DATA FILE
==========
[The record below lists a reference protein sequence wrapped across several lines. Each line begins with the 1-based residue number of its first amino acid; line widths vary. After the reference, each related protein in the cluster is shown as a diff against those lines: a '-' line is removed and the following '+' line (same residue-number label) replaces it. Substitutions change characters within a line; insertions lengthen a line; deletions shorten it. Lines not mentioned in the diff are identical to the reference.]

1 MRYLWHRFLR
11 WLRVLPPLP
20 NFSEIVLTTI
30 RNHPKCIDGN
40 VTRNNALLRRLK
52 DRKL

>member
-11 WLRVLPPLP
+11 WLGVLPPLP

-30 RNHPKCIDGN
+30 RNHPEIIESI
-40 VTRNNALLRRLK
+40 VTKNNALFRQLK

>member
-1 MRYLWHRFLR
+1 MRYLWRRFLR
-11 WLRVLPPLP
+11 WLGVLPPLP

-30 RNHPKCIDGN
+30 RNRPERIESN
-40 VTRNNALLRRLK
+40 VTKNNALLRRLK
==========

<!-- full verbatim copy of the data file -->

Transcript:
[The record below lists a reference protein sequence wrapped across several lines. Each line begins with the 1-based residue number of its first amino acid; line widths vary. After the reference, each related protein in the cluster is shown as a diff against those lines: a '-' line is removed and the following '+' line (same residue-number label) replaces it. Substitutions change characters within a line; insertions lengthen a line; deletions shorten it. Lines not mentioned in the diff are identical to the reference.]

1 MRYLWHRFLR
11 WLRVLPPLP
20 NFSEIVLTTI
30 RNHPKCIDGN
40 VTRNNALLRRLK
52 DRKL

>member
-11 WLRVLPPLP
+11 WLGVLPPLP

-30 RNHPKCIDGN
+30 RNHPEIIESI
-40 VTRNNALLRRLK
+40 VTKNNALFRQLK

>member
-1 MRYLWHRFLR
+1 MRYLWRRFLR
-11 WLRVLPPLP
+11 WLGVLPPLP

-30 RNHPKCIDGN
+30 RNRPERIESN
-40 VTRNNALLRRLK
+40 VTKNNALLRRLK